your alarm system suddenly begins to malfunction, have the system
checked by professionals. Don’t be satisfied until they determine
exactly what is wrong.
Never reopen your doors (including to late-arriving customers)
when you’ve closed to business.
If the police or alarm company call and ask you to come to your
business for any reason, ask for the caller’s name and badge or ID
Preventing travel losses
The best crime prevention is to remain alert to your surroundings
at all times!
Carry a line that is manageable. You must be able to carry all of
it with you in one trip into a restaurant, hotel, or jewelry store.
Carry a cell phone with you at all times and use it to check in
with your family or office, so they know where you are throughout
Make travel arrangements very confidentially. Never use the name
of the jewelry firm when making reservations and never use a
postcard to make appointments. Never let others outside of your
immediate family know where you will be staying.
When possible, do not take your line to your home. Store it at
your company, a jewelry store, or in a bank vault. If you must bring
your line home, take extra precautions to reduce your risks.
Keep a list of the inventory you are carrying in a safe place away
from your line. The listing should be kept separate from your line
to assure that it is available in the event that your line is
Check out prospective customers before calling on them or meeting
them at an arranged location.
Direct all business correspondence to a post office box. Never
direct business correspondence to your home.
Remember the value of the merchandise you’re carrying.
Professional jewelry thieves are waiting for you to make one small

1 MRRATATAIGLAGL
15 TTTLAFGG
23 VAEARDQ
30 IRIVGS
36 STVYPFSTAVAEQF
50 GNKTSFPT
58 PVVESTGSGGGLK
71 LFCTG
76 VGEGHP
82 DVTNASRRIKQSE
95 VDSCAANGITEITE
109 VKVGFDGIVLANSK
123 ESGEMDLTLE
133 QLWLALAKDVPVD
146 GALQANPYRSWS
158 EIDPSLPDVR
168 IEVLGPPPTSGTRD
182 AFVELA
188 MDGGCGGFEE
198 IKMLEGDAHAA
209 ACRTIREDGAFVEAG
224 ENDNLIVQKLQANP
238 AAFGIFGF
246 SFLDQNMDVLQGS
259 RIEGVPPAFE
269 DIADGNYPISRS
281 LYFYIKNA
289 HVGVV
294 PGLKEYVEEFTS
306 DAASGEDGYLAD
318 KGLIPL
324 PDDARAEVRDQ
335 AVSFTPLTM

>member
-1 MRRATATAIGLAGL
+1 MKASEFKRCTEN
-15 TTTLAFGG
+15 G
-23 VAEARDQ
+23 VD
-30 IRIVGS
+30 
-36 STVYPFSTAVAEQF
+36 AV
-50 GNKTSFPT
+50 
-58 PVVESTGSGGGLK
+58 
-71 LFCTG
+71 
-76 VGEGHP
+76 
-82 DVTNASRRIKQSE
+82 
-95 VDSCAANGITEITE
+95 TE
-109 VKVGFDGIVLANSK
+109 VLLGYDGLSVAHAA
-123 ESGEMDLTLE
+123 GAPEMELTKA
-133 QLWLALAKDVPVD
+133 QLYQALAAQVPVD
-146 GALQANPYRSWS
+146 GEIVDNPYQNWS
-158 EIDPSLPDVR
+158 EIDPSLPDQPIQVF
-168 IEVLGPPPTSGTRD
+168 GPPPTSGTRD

mistake. Plan each trip carefully and follow your plan. Focus on
maintaining possession of your line at all times. Assure that you
have proper insurance coverage. If you are confronted by an armed
robber, do as you are told and survive. Your line is not worth your
Traveling by car
Keep a directory handy (perhaps attached to your sun visor) with
the emergency phone numbers of local police. Contact local
authorities to determine whether 911 will work from your cell phone
in that area.
When you leave a store, give the store manager your cell phone
number and ask him or her to watch you leave or even walk you to
your car. If the store manager sees a car follow you, he or she
should call you immediately and notify the police that you may be a
victim of an armed robbery.
Lock merchandise in the trunk of your car. Never leave it on a
If you are traveling by cab, keep your line in your possession,
not in the trunk.
Arrive early so you have more time and choices.
Do not check your jewelry merchandise as baggage. Always keep your
line in your possession, even if you have to reduce the amount of
samples so that you can carry your line with you in a special case.
Jewelry checked as baggage may not be covered by insurance.
At busy airports, contact security and request a private security
screening. By law, you are entitled to a private screening of your
At a hotel or motel
Do not let merchandise out of your grip or physical control, even
momentarily, when you take your line to and from your car.
Do not let your line out of your grip or physical control when
checking in or out of a hotel.
Never leave your line in an unattended hotel or motel room, or the
hotel security room. Take the line with you if you must leave the
Be cautious of people arriving unannounced at the door of your
room. Do not open your door until you verify the person’s identity,
such as with a phone call to the desk clerk. If suspicious, don’t
open the door.